Researchers at Lancaster University are working with businesses and scientists in China to develop a real-time air pollution hotspot tracker.
The project will develop models to forecast air quality on a street-by-street basis in Guangzhou, China’s third largest city with a population of over 14 million people.
The project has been brought together minds from Lancaster, the Chinese Academy of Sciences and the Guangdong Environmental Monitoring Centre and has been jointly funded by Innovate UK, the Newton Fund and the province of Guangdong.
Businesses offering their support to the project include the UK start-up business NAQTS and the Chinese business partner Bojin Ltd.
Lancaster University’s Professor Kevin Jones, one of the world’s leading chemical pollution experts, said: ‘We have been working with CAS for many years on shared environmental research interests so we were in a good position to create connections between a UK small business with an interest in this area and people in China working on similar problems.
‘Air pollution monitoring in Guangzhou is already very sophisticated, much more so than in most of the UK. This is a very ambitious project, delivering such detailed data in real time, street by street is something quite special.’
The system combines conventional air quality monitoring with information such as real-time traffic flow, meteorological data, and high-resolution mobile air pollution mapping as well as other data sources.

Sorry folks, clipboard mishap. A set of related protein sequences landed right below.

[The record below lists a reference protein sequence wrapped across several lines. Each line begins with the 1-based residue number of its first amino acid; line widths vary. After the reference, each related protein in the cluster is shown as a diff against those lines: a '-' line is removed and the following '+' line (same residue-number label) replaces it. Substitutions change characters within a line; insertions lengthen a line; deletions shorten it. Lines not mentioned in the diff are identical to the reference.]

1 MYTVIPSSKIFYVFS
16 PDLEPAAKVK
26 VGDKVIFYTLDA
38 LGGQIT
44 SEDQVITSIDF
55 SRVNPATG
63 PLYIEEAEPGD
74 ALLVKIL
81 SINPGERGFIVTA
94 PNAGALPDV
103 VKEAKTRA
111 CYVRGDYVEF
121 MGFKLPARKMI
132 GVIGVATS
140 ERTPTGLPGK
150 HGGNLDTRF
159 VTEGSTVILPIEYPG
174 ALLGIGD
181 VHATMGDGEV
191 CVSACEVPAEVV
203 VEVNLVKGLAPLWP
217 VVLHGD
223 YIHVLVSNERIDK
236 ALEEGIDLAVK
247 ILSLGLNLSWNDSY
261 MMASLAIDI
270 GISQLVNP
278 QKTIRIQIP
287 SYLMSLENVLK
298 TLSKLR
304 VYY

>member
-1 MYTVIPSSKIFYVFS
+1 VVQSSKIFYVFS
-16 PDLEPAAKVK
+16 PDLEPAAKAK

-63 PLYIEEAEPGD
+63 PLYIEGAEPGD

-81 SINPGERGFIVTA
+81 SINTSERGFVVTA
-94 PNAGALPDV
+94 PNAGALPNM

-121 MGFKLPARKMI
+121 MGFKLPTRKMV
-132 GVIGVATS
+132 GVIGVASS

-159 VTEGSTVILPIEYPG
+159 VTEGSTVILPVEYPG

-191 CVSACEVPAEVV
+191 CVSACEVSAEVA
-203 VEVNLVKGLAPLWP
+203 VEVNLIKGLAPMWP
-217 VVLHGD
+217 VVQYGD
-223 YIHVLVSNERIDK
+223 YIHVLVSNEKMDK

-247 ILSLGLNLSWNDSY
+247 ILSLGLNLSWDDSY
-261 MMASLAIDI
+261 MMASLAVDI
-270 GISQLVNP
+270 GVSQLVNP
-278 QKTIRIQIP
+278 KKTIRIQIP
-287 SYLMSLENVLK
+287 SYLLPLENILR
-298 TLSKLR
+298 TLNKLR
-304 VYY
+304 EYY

It is hoped that the project will eventually be released as a publicly available app which citizens, businesses and environmental monitoring agencies can use to see where air pollution is high and minimise their exposure.
Ultimately, the partners also hope to develop an app which would enable members of the public to see street by street what is happening with local pollution levels, resulting in an empowered general public, that through behavioural change can minimise their exposures.
Douglas Booker, co-founder and CEO of NAQTS, said: ‘As air pollution hot-spots often change in space and time in our urban environments, so must our methods to accurately measure it.
‘We hope that what we learn in China will also be of benefit to people in polluted urban environments around the world, including the UK.’
The consortium now plans to bring their learning back to the UK to try to address the UK’s significant air quality issues and even save lives.
Last year, the World Health Organisation found that over more than 40 towns and cities in the UK are exceeding recommended air pollution limits, including Manchester, Swansea, London and Bristol.
Air pollution currently kills around 7 million people prematurely each year, a figure which recently led the WHO to call it the world’s greatest environmental threat to global health.
In related news, The Mayor of London Sadiq Khan last week launched the ‘world’s most advanced’ network of air quality monitors to help observe and improve the quality of London’s air.
The network, called Breathe London, will use cutting-edge fixed and mobile sensors to build up hyperlocal images of London’s air quality in real-time.